In short, this issue can not be resolved! Since WW2, the USA has had a heavy influence and presence in Japan so for them to call it America is understandable. They're not the only ones. The USA people have really painted themselves into a corner, haven't they, by giving themselves the name? I cannot think of any alternative short or reasonable name for citizens of the USA, but "Americans". Unfortunately the people of the rest of the Americas have a perfect right to feel a bit miffed! Imagine if the various (39) German states who in relatively recent history (1871), became one country had decided to call it "Europe"!
The EU is often referred to as "Europe" even though it doesn't include all of the European continent. South Africans are South Africans, even though all people from southern Africa aren't citizens of the South African nation. Same for the Central African Republic. The place that I call "estados unidos" when communicating in Spanish is the same place that I call "America" and/or "the USA" when communicating in English. Note that even the capitalization is different. It is what it is in this language/culture, just like it is what it is in your language/culture. You Latinos cannot mandate that every other culture on Earth change its ways just because you get offended over something so silly and petty about those other cultures. Your way is no more or less "correct" than anyone else's.
Yes, I'm brazilian and I feel a little offended when the people calls the north americans just ''americans'' seems that just THEY are americans. We have the north american, central american and south american. And i never see nobody calling south/central americans the americans.
As an American (from the US), I get offended when other people refer to me as a "North American." To my ears, "North America" suggests an entire sprawling continent, and North Americans can be from the US, Canada, Central America, the Caribbean, or even, possibly, Greenland. If I stop and think about it, I don't exactly like how the term "Latin America" is generally used to describe an entire region of the Americas either. This is because I also happen to be descended from the Latin peoples myself, but I'm somehow to be considered as an "Anglo-American" (I have zero British ancestry) simply because I live in an English-speaking country. Why are people like me, and all the other hundreds of millions of Mexican-Americans, Cuban-Americans, Dominicans, Brazilians, Puerto Ricans, Filipino-Americans, Italian-Americans, Acadians, Cajuns, Creoles, French-Canadian-Americans, Portuguese-Americans, etc, in my country not to be considered "Latin American," while, say, a Jamaican or a Guyanese is to be considered a Latin American? I could choose to get all worked up about how the phrase is not 100% technically accurate. Or I can just accept the fact that such imprecise terminology is typical of languages, and choose to focus on the more important things in life.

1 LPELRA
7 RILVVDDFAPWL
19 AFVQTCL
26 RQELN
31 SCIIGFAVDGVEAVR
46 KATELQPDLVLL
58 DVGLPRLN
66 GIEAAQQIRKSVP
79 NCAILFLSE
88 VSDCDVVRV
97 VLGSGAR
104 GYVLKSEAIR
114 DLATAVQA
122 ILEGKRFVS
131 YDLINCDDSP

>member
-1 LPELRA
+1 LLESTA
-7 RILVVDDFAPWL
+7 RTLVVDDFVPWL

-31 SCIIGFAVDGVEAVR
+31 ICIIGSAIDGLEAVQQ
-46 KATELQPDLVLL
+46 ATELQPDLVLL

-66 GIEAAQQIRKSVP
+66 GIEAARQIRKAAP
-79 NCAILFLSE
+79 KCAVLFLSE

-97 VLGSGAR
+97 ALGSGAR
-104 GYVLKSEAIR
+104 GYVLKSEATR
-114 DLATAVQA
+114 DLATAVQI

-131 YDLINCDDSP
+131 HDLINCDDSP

The default organization is "Top posts", so comments that have been downvoted go to the bottom of the page and ones that have been upvoted go to the top. New posts without any votes on them will automatically fall in the middle. You should be able to change the sort options to "newest" at the top under the comment box. It also appears you've posted comments from the 'new comment' box at the top rather than as a reply to whoever you are responding to.
The origin of this entire problem stems from the people who, either out of ignorance or hubris, decided to call their new country (of 13, I think, eastern seaboard states), "the United States of America". I refuse to believe that they were unaware of the existence of the entirety of America. An early hint of the Monroe doctrine, perhaps? This wouldn't even be an issue if they'd simply bothered to think of a satisfactorily unique name. (Freelandia?).
It didn't matter. The new republic was still a bunch of united states of the American area/region/landmass (whatever it might have been). They never claimed it was meant to include all of the states of the region. Albeit, the republic was made up of the only free states in the entire region at the time the republic was created. So why should they have changed their name because some colonies might have some day become independent nations? Should our founders have predicted the future? They probably would have welcomed any other regional states into the republic, just like they did to our 37 new western states over the decades. In fact, Cuba, the DR, Haiti, El Salvador, Panama, Costa Rica, Nicaragua, Honduras, and other places have been part of the USA republic at various times in their histories, just as Puerto Rico and the Virgin Islands are to this day. Since the founders of this nation all declared themselves 13 independent states (to be followed by 37 more independent states so far), I'd dare to say that it's the other nations that should have chosen different names for themselves and/or their "continent" if they didn't like the name that our country's founders had already taken for ourselves. Oh wait--you did! That's why you're called Brazilians, Haitians, Canadians, Peruvians, etc, and not "Americans." All the rest is just typical anti-American whining that was probably fed to you by the crazy anti-American (anti-US) leftist dictators that ruled most of your countries up until recently. When I studied the Spanish language in school in the 90's--before the anti-Americanism kicked in--it was widely understood and accepted that "estados unidos" in your language was what we called "America" in our language. And just as we learned your differences in usage so that we could speak your language properly, it was also understood that you used English terms properly when you learned our language. This new whining has the likes of Castro, Chavez, Maduro, and their hatred for the US all over it.